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The most common need by teachers is that the students enter a unit with different skills sets. Test a group of students and the results will most likely be across the board for achievement levels. If it's predictable that some students will be behind the expected standard level, and others will be far ahead in their understanding of concepts, instruction must respond to these varied needs.
Formative assessment data provides evidence of what students' need. Those learning needs can be scaffolded both in complexity and motivation. The unit objectives may remain unchanged, but some daily lessons may have varied objectives that are in alignment to the unit outcomes (See Figure A2.1 ). Daily lessons are the building blocks leading towards the final assessment.
- If the text book or article is written at an 8th grade level, and some or many students read at a 6th grade or below level, additional reading material must be found at various levels, lower than 8th, and still address the needed content. Recorded readings of texts is another option. Or sometimes, student teams has one person read aloud while the group highlights key ideas or complete a graphic organizer.
- Students who struggle with reading time to the quarter hour and those who can tell time up to 5 minute increments need different instruction. This may occur using Centers, Tiering, Homogeneous grouping for a specific activity such as Guided Reading.
- ELL students may need support that enables them to overcome language barriers to content.
- Mini-lessons address specific needs of a portion of the students.
Think about a hobby you're passionate about. Gardening, running, crafts, or a sport, we push ourselves to build expertise in what we love to do. We can and do spend hours on what interests us. How might those hobbies be used to understand concepts in math, science, English, Social Studies or other courses? Incorporating what students like to do does more than engage them with learning. Tapping into students interests helps them connect what they like to do with concepts that in past experience seemed to them abstract and disconnected. When students make connections based on relevance, there is greater opportunity for them to experience deeper knowledge of concepts they struggled with in the past. All students benefit--those who struggle to those who need greater challenge.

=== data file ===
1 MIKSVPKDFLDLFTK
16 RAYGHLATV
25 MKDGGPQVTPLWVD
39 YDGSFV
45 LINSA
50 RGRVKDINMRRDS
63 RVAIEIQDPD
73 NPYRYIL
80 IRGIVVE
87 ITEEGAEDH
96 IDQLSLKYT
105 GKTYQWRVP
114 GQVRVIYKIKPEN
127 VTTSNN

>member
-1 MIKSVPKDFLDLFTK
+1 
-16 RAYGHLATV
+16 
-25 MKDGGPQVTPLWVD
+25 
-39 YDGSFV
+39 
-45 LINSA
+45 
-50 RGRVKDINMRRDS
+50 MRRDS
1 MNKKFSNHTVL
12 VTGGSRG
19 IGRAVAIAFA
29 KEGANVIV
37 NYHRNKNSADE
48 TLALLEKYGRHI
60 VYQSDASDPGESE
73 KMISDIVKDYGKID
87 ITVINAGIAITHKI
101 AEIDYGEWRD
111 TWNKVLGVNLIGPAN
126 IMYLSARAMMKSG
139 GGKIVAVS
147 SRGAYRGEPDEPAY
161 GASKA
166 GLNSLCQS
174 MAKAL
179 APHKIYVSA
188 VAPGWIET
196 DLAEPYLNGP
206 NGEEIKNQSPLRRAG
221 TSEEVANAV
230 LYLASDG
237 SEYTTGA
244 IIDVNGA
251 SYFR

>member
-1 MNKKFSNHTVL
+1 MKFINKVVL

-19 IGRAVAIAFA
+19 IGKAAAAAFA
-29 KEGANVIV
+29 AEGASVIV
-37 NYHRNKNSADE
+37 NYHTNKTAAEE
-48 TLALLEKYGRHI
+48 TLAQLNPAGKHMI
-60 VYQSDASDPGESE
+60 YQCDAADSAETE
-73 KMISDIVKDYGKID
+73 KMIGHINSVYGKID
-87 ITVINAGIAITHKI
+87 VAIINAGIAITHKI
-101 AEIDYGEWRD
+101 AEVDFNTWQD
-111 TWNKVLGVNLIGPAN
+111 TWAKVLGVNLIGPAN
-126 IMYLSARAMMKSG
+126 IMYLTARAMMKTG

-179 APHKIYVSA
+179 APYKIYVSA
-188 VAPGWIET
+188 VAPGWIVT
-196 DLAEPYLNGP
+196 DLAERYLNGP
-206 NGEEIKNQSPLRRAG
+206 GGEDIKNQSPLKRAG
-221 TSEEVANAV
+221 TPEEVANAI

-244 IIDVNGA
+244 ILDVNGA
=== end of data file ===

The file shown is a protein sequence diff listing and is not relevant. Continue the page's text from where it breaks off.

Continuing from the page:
- Give students 2-4 options to choose from for exploring concepts. One option might be "Student created". With clear criteria established, student created ideas can be refined as needed.
- Students intrested in cooking might find fractions easier to understand through use of cooking analogies and related tasks.
Tom(a)toe or Tom(o)toe, soda or pop, Gardner or Sternberg multiple intelligences. We think and learn in different ways. Student learning preferences needs to be included in planning and instruction. Brain-based learning, multiple intelligence styles, personality inventories are all different ways of looking at learning profile. Identify and understand how students learn and think best. Use that knowledge to help them process comprehension and achieve.
- Develop a Sternberg Multiple Intelligence (MI) activity where students pick one of three options based on their MI: Creative, Analytical, and Practical.
- Set up heterogeneous work groups based on where students think using Gardner's Multiple Intelligence. Such groups have a balance of different approaches to learning, and allows for students to contribute in their own way. Examples: Frayer Model, Think Dots, or Task Cards.
Response: (Please post in Comments section below)
Choose one of the questions to answer below:
- Explain which section of the Matrix do you understand best: Learning Components or DI Components?
- Explain which section of the Matrix do you want to know more about: Learning Components or DI Components?
Understanding | Exploration | Examples | Invitation | Reflection
A2 Understanding DI Matrix
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